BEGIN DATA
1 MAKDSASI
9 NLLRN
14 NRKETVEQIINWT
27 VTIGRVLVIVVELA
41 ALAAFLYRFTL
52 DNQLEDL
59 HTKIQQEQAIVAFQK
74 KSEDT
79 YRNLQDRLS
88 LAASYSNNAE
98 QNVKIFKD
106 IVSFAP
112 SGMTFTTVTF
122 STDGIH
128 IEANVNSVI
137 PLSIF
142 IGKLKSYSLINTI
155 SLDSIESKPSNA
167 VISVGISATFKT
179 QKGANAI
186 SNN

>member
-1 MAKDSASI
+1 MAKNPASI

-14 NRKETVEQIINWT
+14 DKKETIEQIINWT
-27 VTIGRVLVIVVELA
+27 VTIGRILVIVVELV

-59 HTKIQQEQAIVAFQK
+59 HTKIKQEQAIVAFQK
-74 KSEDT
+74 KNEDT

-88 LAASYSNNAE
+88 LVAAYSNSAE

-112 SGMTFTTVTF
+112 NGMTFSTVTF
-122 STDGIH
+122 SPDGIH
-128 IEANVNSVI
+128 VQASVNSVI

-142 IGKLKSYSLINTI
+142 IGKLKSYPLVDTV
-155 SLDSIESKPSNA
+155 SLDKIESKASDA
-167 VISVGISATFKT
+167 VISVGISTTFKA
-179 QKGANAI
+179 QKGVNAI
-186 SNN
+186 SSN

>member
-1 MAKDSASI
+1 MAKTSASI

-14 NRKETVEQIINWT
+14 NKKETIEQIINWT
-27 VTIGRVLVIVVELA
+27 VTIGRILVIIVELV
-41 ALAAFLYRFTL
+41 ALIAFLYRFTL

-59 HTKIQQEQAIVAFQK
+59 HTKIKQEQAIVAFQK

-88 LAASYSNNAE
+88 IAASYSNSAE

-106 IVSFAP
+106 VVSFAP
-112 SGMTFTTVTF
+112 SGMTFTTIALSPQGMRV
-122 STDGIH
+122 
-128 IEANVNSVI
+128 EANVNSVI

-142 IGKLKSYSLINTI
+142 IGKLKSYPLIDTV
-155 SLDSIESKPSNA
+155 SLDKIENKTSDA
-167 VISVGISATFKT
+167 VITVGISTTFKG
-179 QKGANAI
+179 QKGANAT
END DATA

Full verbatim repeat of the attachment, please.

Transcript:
1 MAKDSASI
9 NLLRN
14 NRKETVEQIINWT
27 VTIGRVLVIVVELA
41 ALAAFLYRFTL
52 DNQLEDL
59 HTKIQQEQAIVAFQK
74 KSEDT
79 YRNLQDRLS
88 LAASYSNNAE
98 QNVKIFKD
106 IVSFAP
112 SGMTFTTVTF
122 STDGIH
128 IEANVNSVI
137 PLSIF
142 IGKLKSYSLINTI
155 SLDSIESKPSNA
167 VISVGISATFKT
179 QKGANAI
186 SNN

>member
-1 MAKDSASI
+1 MAKNPASI

-14 NRKETVEQIINWT
+14 DKKETIEQIINWT
-27 VTIGRVLVIVVELA
+27 VTIGRILVIVVELV

-59 HTKIQQEQAIVAFQK
+59 HTKIKQEQAIVAFQK
-74 KSEDT
+74 KNEDT

-88 LAASYSNNAE
+88 LVAAYSNSAE

-112 SGMTFTTVTF
+112 NGMTFSTVTF
-122 STDGIH
+122 SPDGIH
-128 IEANVNSVI
+128 VQASVNSVI

-142 IGKLKSYSLINTI
+142 IGKLKSYPLVDTV
-155 SLDSIESKPSNA
+155 SLDKIESKASDA
-167 VISVGISATFKT
+167 VISVGISTTFKA
-179 QKGANAI
+179 QKGVNAI
-186 SNN
+186 SSN

>member
-1 MAKDSASI
+1 MAKTSASI

-14 NRKETVEQIINWT
+14 NKKETIEQIINWT
-27 VTIGRVLVIVVELA
+27 VTIGRILVIIVELV
-41 ALAAFLYRFTL
+41 ALIAFLYRFTL

-59 HTKIQQEQAIVAFQK
+59 HTKIKQEQAIVAFQK

-88 LAASYSNNAE
+88 IAASYSNSAE

-106 IVSFAP
+106 VVSFAP
-112 SGMTFTTVTF
+112 SGMTFTTIALSPQGMRV
-122 STDGIH
+122 
-128 IEANVNSVI
+128 EANVNSVI

-142 IGKLKSYSLINTI
+142 IGKLKSYPLIDTV
-155 SLDSIESKPSNA
+155 SLDKIENKTSDA
-167 VISVGISATFKT
+167 VITVGISTTFKG
-179 QKGANAI
+179 QKGANAT